And at this point, it really is the only option for both Cruz and Kasich and everybody in the "stop Trump" movement to try to stop Trump.

BLITZER: Because both Cruz and Kasich, Ana, they both acknowledge right now they don't have enough -- they can't -- it's impossible for them to get to that 1,237 number on the first ballot. Their only hope is to prevent Trump from getting it so they can try it on a second or third or fourth ballot, when a lot of those delegates become uncommitted, unpledged, as they say.

You've been pushing for this Kasich-Cruz alliance for quite a while, but the two men didn't seem to be like natural allies. They disagree on a lot. Do you think this is really a workable partnership, if you will, or is it too late?

ANA NAVARRO, CNN POLITICAL COMMENTATOR: First of all, I don't think it's a partnership at all, and I don't think they are natural allies. I think there is a visceral dislike for each other. It's very genuine, and it's quite intense. Any of us who have dealt with their teams know that this exists. That's why it has taken over a month to get this done.

Dana is absolutely right: the Kasich folks have been pushing it and making overtures for a long time. And I really think it was until Ted Cruz woke up Wednesday after the New York primary and had no choice but to smell the Cuban coffee and realize that he'd been hosed.

He's got very limited amount of resources; they both do. They are better off allocating those resources in a way that's strategic that helps both of them. There are places where Ted Cruz has no shot. There are places where Kasich has no shot. It's better -- they're better off trying to divvy up that map, as I've been saying now for weeks. I think that it was a wake-up call, a realization, and it really is the only option.

Now, if they do make it to a second ballot, to a third ballot, I think you're going to see this deal go out the window, and you're going to see a very stiff, vigorous competition between Kasich and Cruz and a lot of horse trading going on for delegates. They're going to compete. They're not allies. They are begrudging, strategic partners.

BLITZER: But, Peter, I don't know how really committed Kasich, for example, is to this so-called alliance, because he's already suggesting to his supporters to vote for him in Indiana, which is a week from many to. He's supposed to have ceded Indiana to Ted Cruz. How much of an alliance is this?

1730

NAVARRO: They are begrudging, strategic partners.

[17:30:05] BLITZER: But, Peter, I don't know how really committed Kasich, for example, is to this so-called alliance, because he's already suggesting to his supporters to vote for him in Indiana, which is a week from tomorrow. He's supposed to have ceded Indiana to Ted Cruz. How much of an alliance is this?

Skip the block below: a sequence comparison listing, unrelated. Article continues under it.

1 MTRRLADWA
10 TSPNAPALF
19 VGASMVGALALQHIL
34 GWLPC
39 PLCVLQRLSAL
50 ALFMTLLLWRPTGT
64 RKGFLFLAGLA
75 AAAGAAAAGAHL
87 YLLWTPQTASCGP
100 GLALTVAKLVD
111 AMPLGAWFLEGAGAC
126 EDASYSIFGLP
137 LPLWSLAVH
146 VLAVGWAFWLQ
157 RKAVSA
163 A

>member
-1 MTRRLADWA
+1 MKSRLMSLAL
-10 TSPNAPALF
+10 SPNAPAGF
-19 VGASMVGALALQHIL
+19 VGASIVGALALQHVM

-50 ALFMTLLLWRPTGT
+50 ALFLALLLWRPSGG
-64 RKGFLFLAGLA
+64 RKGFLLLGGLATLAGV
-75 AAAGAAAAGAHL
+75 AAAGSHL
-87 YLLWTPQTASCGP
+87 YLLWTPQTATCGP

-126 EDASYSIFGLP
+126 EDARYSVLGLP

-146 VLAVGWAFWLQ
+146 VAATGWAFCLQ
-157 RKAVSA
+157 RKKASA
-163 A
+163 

PETER BEINART, CNN POLITICAL COMMENTATOR: I think the important thing is not Kasich himself; it's the super PACs. What's important is, is there going to be a lot of money going into Indiana attacking John Kasich from pro-Ted Cruz forces? Now there presumably will not be. They'll be training their fire on Donald Trump.

The effect of this is to dramatically magnify the significance of Indiana and make it essentially into Ted Cruz's last stand. I think what he realized, and Net [SIC] Cohn -- Nate Cohn in "The New York Times" had a good piece on this, this morning. If you look at the polls today, Donald Trump gets to 1,237, so Ted Cruz has to stop him in Indiana. He has something of a shot there if Kasich is out of the race. And if -- and it's a big "if" -- if the Kasich supporters go to him rather than Cruz.

But now if he loses Indiana, even without Kasich really competing there, I think that potentially is his obituary.

BLITZER: Who has more to gain, Rebecca, from this alliance? Would it be Cruz or Kasich?

REBECCA BERG, REAL CLEAR POLITICS: Well, they're actually both after the same goal, so I would argue they would both benefit from this. Both men want this race to go to a convention; they need it to go to a convention.

But once we get to a convention, actually, this could be a really interesting play for John Kasich, because Ted Cruz has been making the case, especially recently, even within the past week, that John Kasich's only role in this race is as a spoiler.

So if John Kasich can show the Republican Party that he is a team player, that he doesn't want Trump to win this election and wants this to go to a convention, that could help him in the long run.

BLITZER: Ana, would it have been possible to keep this deal quiet? Why did they have to publicize it and maybe make it a little bit more awkward and embarrassing, if you will?

NAVARRO: Well, first of all, you know, Wolf, it's very hard to keep secrets in politics. It's very hard to keep secrets in 2016, period, with social media and things being what they are.

I think that they had to make it public, because they have to send a signal to their super PACs. They have to send a signal to their voters. They have to send signals to their supporters. Supporters need to know that, if you want to stop Trump, you've got to vote strategically. You've got to figure out where John Kasich is the strongest and vote for him in that state, even if you may be a Ted Cruz supporter. You've got to do the same for Ted Cruz in the states where he is strongest.